Measuring motor skill proficiency is critical for the certification of highly-skilled individuals in numerous fields. However, conventional measures use subjective metrics that often cannot distinguish between expertise levels. This is particularly evident in surgical training and assessment where current metrics are often subjective, rudimentary, and present inconsistent assessment conclusions. Our goal is to understand the dynamic mechanisms of motor skill learning, execution, and retention, within the context of robust and accurate motor skill assessment. We propose non-invasive brain imaging techniques, such as functional near-infrared spectroscopy (fNIRS), and electroencephalography (EEG) to measure changes in functional activation in real time for a variety of motor skill levels. Furthermore, we utilize machine learning concepts such as linear discriminant analysis, support vector machines, and kernel partial least squares, to precisely classify and predict motor skill levels that are independent of currently used subjective task performance metrics. This research has tremendous applications in surgical skill assessment, but also broader applications in stroke rehabilitation, and general motor skill theory.
Noninvasive Brain Imaging for Motor Skill Assessment
Motor skills that involve bimanual motor coordination are essential in performing numerous tasks ranging from simple daily activities to complex motor actions performed by highly skilled individuals. Hence, metrics to assess motor task performance are critical in numerous fields including neuropathology and neurological recovery, surgical training and certification, and athletic performance. In the vast majority of fields, however, current metrics are human-administered, subjective, and require significant personnel resources and time. Thus, there is critical need for more automated, analytical, and objective evaluation methods. We propose that fNIRS based imaging can accurately measure and classify subjects based on their expertise levels with significantly higher accuracy than currently established metrics in a prudent application: general surgery. By imaging regions critical to motor skill execution and learning, such as the prefrontal cortex, primary motor cortex, and supplementary motor area, we have shown that there are significant decreases in prefrontal activation and significant increases in primary motor area and supplementary motor area activation in surgical experts compared to surgical novices (shown below). For a more immediate impact, we also show evidence that metrics derived from brain imaging measurements are significantly more accurately in differentiating and classifying surgical physicians according to motor skill levels than currently used assessment metrics. These conclusions extend to medical students as they show evidence of decreased prefrontal activation and increased primary motor and supplementary motor area activation as motor proficiency is increased with training. Ultimately, our research has tremendous potential to accurately and robustly assess and predict motor skill levels that may present a paradigm change in technical motor skill assessment.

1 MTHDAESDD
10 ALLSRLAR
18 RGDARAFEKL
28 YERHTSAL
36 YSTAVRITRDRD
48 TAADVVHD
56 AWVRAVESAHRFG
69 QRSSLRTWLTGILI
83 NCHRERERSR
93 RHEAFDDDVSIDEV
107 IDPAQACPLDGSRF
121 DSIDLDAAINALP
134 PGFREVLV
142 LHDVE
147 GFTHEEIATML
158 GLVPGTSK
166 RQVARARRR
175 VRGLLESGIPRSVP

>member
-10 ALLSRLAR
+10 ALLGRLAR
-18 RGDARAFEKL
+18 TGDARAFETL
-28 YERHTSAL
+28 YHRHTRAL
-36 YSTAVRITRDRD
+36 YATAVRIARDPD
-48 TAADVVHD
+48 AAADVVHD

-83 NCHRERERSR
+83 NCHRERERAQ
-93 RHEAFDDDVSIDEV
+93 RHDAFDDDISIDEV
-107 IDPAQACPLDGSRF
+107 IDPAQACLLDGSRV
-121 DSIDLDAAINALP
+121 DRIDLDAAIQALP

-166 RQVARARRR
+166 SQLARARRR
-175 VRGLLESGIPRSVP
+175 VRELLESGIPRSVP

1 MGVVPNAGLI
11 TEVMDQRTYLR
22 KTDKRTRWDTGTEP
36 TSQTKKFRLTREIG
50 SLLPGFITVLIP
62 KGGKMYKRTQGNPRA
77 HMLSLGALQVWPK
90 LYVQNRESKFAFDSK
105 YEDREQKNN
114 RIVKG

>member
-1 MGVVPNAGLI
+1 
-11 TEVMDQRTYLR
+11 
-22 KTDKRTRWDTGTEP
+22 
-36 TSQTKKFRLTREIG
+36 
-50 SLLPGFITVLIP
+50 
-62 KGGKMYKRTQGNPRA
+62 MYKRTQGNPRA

Noninvasive Brain Stimulation
The effect of transcranial electrical stimulation (tES) on human’s surgical motor skill learning behavior
The application of transcranial electrical stimulation (tES) onto human’s brain has been demonstrated to modulate brain cortico-spinal excitability and cortical oscillatory patterns, as well as to induce significant modulation of behavioral performance in various domains including motor and visual ones, as well as executive functions involved in the learning processes. However, its effect on surgical tasks has not been studied yet. Transcranial direct current stimulation (tDCS) (Figure 1 (b) top) and transcranial random noise stimulation (tRNS) (Figure 1(b) bottom) are two promising methods in tES.
Our research is to study the effect of tDCS and tRNS on surgical motor skill learning, and also make comparison between these two methods, for future application of neuromodulation techniques on surgery trainees. The motor task we choose for the study is Peg Transfer designed by FLS (Fundamental of Laparoscopic Surgery) program. The task can effectively reflect human’s complex bimanual coordination and visuo-motor coordination ability. Two criteria are chosen to determine motor skill performance changes due to tES: standardized FLS score and the smoothness of the motion trajectory.